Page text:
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Lately, I have become interested in comparing intrinsic and extrinsic metrics on Riemannian manifolds.

Consider $GL_n^+$ (invertible matrices , $\det >0$) as an open Riemannian submanifold of $\mathbb{R}^{n^2}$.

We have two metrics on $GL_n^+$ (in the sense of metric spaces); intrinsic $d^{int}$ (when we only allow paths which stay inside $GL_n^+$) and extrinsic $d^{ext}$ (the standard Euclidean metric).

**Clarification:** $d^{int}$ is the Riemann distance function on $GL_n^+$ induced by the standard Riemannian metric on $\mathbb{R}^{n^2}$ (i.e I consider $GL_n^+$ as a Riemannian submanifold of $\mathbb{R}^{n^2})$

Of course $d^{ext} \le d^{int}$. For some matrices $d^{ext}(A,B) < d^{int}(A,B)$;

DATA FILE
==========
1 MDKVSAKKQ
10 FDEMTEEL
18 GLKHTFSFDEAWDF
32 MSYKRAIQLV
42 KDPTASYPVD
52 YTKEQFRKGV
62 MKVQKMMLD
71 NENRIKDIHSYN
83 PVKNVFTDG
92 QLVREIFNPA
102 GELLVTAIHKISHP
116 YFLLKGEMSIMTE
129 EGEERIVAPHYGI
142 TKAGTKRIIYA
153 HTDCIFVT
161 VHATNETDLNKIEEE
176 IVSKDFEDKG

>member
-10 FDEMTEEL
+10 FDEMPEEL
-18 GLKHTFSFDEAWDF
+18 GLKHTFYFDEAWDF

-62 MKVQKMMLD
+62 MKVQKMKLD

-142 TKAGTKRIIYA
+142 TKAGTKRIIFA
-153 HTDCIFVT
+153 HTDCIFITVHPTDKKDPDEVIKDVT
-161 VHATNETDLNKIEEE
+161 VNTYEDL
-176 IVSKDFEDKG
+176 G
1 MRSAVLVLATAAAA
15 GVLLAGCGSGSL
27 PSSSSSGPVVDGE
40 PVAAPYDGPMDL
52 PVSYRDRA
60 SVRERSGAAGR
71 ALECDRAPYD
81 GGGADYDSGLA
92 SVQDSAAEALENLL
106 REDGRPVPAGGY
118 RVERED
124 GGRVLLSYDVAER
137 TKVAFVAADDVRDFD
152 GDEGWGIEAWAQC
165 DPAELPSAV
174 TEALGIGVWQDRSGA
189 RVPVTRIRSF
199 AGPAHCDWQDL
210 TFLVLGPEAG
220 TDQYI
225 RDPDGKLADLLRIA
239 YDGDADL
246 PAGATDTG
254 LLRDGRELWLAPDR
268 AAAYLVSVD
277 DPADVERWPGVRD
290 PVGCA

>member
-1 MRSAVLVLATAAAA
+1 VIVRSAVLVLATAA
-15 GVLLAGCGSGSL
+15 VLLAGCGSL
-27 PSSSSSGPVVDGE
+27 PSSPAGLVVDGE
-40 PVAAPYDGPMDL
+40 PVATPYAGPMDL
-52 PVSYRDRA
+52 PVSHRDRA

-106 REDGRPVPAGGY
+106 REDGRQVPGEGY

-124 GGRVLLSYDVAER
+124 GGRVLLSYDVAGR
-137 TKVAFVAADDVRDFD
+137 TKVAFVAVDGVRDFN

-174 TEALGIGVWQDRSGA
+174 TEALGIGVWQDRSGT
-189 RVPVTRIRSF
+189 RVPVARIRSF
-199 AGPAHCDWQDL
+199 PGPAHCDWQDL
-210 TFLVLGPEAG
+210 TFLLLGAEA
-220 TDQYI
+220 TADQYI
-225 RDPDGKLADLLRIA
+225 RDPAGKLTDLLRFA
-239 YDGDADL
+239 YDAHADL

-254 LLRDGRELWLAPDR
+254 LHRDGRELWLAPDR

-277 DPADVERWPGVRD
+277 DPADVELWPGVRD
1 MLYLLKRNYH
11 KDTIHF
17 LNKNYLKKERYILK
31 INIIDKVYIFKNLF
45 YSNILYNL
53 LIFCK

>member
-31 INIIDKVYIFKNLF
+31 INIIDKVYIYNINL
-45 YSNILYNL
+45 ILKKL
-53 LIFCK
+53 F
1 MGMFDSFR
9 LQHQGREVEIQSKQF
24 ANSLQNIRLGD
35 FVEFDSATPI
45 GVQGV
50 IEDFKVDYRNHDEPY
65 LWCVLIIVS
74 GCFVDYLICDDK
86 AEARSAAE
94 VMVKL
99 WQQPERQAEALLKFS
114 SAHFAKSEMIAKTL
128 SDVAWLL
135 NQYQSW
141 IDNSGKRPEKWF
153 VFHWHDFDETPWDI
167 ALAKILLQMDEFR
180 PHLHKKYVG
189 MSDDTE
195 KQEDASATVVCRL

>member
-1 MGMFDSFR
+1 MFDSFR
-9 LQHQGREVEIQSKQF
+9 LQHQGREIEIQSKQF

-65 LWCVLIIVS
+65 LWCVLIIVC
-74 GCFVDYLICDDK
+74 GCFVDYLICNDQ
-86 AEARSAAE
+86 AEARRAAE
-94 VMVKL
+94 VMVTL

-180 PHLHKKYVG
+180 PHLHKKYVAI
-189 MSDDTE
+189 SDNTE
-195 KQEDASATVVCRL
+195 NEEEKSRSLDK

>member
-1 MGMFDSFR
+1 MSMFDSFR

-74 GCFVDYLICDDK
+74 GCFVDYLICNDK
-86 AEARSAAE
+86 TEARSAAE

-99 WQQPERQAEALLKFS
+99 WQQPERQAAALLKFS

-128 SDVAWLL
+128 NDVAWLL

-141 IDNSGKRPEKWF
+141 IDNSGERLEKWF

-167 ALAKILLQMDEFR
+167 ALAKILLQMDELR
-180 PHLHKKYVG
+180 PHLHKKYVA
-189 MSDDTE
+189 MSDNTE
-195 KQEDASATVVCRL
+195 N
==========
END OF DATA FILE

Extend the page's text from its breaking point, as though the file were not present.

If $\gamma(t)=A+t(B-A)$, then $\det(\gamma(t))$ is a polynomial which can be negative on a subinterval of $[0,1]$. (i.e the minimizing geodesic in the Euclidean space, is contained in $GL^{-}$ for some time)

(see this answer to this question for details on this specific case, and here for a cleaner proof that "nearly minimizing paths are nearly geodesic")

Note that $d^{ext},d^{int}$ both generate the same topology on $GL_n^+$. Moreover, both are incomplete.

So, the following natural question arises:

**Are $d^{ext},d^{int}$ strongly equivalent? i.e; Is it true that**

$d^{int} \le C \cdot d^{ext} \text{ for some } C \in \mathbb{R}$?